This is not to suggest that Thelma doesn’t need help. Like most of us, she does, especially in a dicey situation like this. And that’s why she seeks assistance when needed, such as calling on Ben for help. She’s not afraid to admit that she needs the aid, either; contrary to popular belief, that’s a sign of strength, not weakness, when circumstances like this arise. Thelma is also discerning enough in her beliefs to know where to turn in these instances. Note how she looks for assistance from Ben – someone she can count on – rather than her family (except, occasionally, Daniel) given their inherent shortcomings. Wise lady, to be sure.

There’s a definite sense of realism feeding into these beliefs. Being 93, Thelma knows that she’s not as capable of doing all the things she did when she was younger, and her realistic appreciation of this is a driving force in helping her understand her limitations in terms of when they can be met or exceeded and when they’re beyond what she can still do. That’s another form of the wisdom that comes with age, and she draws upon it to temper her beliefs, preventing her from pursuing fruitless (and potentially hazardous) wishful thinking. It’s a principle we should all apply in our lives, but it’s especially true for those who need to keep themselves from making foolish mistakes out of pride or a loss of perspective.

At a time of life when it’s often assumed that we wish to take things easier, there are those of us who believe firmly that we can remain independent and still take care of ourselves, and Thelma is a prime example of this. She wants it known that it’s bad form to mess with seniors, especially those who continue to possess the determination to retain control over their lives and destinies. It’s the antithesis of the rampant victimhood and helplessness that we often see individuals embrace these days, and, in Thelma’s case, it comes at a time when she feels she needs it most.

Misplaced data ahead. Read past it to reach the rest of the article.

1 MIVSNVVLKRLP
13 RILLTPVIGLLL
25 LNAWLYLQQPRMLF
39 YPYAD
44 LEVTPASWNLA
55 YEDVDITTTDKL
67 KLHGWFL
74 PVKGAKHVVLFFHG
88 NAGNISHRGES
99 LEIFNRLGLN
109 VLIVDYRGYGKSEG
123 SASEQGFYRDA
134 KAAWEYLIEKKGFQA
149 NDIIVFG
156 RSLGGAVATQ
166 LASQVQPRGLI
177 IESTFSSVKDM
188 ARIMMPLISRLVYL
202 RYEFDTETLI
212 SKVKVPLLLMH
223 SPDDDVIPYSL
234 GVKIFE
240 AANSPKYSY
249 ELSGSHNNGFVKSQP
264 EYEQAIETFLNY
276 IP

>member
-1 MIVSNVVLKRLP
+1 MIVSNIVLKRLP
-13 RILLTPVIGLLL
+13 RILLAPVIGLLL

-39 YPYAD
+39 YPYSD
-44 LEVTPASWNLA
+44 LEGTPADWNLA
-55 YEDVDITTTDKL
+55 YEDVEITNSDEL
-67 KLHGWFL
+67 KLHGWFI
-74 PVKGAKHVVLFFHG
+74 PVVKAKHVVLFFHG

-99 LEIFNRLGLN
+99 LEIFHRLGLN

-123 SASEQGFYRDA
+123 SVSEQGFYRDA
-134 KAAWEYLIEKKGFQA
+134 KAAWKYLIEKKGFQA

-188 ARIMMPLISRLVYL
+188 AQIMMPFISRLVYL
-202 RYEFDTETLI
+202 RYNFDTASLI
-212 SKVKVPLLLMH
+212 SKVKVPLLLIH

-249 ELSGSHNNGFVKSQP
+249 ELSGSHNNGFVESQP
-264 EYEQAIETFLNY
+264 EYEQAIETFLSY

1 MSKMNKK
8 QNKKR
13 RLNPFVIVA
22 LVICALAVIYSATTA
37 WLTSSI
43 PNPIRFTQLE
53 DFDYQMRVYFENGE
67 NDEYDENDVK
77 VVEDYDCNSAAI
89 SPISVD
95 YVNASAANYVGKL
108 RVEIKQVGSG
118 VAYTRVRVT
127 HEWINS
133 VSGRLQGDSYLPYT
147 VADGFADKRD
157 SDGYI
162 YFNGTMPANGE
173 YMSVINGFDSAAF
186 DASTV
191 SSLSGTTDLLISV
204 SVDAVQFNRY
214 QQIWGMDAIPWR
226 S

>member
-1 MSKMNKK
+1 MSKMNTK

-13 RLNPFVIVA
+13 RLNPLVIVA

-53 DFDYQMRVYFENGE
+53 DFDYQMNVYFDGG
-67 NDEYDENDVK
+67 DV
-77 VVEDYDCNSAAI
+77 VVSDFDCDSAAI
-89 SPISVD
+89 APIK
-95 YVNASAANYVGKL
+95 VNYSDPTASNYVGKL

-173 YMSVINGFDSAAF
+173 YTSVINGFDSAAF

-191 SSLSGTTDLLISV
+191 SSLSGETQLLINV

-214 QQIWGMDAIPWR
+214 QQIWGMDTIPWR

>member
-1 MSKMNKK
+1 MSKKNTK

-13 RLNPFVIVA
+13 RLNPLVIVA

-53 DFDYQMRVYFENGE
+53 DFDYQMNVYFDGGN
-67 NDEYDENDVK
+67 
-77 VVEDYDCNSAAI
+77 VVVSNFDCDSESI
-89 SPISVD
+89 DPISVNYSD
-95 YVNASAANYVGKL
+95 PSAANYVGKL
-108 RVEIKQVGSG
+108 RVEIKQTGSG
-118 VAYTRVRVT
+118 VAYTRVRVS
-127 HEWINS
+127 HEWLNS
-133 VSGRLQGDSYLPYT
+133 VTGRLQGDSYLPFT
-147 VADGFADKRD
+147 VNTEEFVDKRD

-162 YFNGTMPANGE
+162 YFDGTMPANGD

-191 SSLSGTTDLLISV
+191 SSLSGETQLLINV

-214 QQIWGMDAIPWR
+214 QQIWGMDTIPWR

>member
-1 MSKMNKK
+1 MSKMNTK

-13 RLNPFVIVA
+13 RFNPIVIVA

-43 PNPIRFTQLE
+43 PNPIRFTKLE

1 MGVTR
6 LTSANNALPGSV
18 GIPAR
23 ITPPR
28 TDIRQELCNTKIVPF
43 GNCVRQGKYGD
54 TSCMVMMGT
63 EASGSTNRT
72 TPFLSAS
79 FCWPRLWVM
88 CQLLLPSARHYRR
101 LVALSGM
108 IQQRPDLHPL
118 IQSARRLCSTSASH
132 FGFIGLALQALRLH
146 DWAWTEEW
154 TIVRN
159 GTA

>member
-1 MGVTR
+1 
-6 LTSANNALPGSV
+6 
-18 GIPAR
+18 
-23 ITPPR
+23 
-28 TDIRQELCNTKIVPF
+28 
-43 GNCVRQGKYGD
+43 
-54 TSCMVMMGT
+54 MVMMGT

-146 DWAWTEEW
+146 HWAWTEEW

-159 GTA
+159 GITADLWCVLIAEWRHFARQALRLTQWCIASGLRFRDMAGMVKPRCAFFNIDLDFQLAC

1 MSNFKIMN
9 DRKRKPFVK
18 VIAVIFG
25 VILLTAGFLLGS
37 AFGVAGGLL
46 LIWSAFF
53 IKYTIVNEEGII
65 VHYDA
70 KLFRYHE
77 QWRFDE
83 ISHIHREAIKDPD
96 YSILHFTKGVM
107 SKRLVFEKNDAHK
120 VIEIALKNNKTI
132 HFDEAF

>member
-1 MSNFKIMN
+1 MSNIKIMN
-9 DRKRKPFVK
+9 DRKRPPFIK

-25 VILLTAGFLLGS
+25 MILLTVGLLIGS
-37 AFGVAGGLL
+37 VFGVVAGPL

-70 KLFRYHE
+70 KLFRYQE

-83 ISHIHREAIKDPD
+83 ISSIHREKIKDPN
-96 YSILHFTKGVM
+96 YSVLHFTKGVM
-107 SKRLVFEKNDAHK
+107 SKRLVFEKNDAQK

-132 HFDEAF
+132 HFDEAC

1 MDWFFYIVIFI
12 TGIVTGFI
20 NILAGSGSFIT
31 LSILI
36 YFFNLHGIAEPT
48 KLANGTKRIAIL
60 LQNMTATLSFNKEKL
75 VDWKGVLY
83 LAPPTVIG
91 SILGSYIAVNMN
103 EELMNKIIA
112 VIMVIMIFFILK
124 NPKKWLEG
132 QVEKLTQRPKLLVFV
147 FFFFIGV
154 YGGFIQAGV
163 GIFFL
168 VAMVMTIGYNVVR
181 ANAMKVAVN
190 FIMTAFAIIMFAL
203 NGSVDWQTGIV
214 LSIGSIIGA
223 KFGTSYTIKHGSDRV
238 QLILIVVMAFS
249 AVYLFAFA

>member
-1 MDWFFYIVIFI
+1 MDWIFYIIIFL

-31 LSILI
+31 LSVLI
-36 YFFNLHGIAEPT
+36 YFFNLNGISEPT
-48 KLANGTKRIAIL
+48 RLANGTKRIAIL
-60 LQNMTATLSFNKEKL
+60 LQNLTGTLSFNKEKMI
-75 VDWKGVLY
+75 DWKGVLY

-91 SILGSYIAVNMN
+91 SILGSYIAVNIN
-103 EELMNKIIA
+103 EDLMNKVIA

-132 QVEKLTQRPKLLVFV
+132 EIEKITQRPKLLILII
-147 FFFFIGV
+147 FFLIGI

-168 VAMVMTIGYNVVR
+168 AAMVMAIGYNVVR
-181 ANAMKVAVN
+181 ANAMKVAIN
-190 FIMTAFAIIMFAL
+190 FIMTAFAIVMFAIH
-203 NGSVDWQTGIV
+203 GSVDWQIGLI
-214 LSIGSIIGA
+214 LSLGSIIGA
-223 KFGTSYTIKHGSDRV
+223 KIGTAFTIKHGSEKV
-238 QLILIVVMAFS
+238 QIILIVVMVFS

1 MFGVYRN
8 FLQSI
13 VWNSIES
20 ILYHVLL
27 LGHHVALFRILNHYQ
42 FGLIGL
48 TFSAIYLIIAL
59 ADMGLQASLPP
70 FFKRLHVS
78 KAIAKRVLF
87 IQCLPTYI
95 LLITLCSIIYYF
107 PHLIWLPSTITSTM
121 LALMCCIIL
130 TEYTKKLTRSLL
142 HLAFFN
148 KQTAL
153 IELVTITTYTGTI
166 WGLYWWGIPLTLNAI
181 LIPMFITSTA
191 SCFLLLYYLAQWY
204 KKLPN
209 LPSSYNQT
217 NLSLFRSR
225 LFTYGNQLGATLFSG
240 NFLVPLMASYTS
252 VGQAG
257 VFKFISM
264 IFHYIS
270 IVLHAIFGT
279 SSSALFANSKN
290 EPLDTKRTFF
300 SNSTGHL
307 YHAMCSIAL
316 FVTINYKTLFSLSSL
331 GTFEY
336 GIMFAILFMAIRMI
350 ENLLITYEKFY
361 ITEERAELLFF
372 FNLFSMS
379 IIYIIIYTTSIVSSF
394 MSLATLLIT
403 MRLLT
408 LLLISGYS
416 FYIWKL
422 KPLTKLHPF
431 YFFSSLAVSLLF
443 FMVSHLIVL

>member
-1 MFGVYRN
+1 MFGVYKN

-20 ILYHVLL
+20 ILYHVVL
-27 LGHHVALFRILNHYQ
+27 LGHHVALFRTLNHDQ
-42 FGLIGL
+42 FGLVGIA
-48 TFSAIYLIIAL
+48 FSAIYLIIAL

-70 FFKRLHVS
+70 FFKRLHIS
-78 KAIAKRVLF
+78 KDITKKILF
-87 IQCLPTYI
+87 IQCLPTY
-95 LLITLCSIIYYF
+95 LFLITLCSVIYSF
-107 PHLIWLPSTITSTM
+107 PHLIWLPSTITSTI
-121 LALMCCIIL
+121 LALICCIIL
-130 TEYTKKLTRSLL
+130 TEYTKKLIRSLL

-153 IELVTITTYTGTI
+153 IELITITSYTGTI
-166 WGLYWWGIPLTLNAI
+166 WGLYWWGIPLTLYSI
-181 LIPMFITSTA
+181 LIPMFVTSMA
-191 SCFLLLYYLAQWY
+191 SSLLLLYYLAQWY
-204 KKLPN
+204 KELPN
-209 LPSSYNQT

So why is Thelma’s independence so important to her? In a heartfelt moment, she notes that she lived at home with her parents until her early 20s, when she got married. She then lived with her husband until his passing, when she was 91. It was at that point when she was essentially on her own for the first time in her life, and she glows about how much she has enjoyed it, something she’s not ready to give up after only two years. That’s understandable, particularly when we get a sense of what it’s like to grow into our own personal power. And, for someone whose life is nearing its end, having a measure of mastery over that personal power is important in light of how much one has had to give up in reaching that point. It likely won’t be long before that last-remaining degree of control will become lost for good, so having the opportunity to continue savoring its satisfaction for as long as possible becomes a high priority. After all, as the inherently creative and powerful beings that we are, it’s what truly makes life worth living in the end.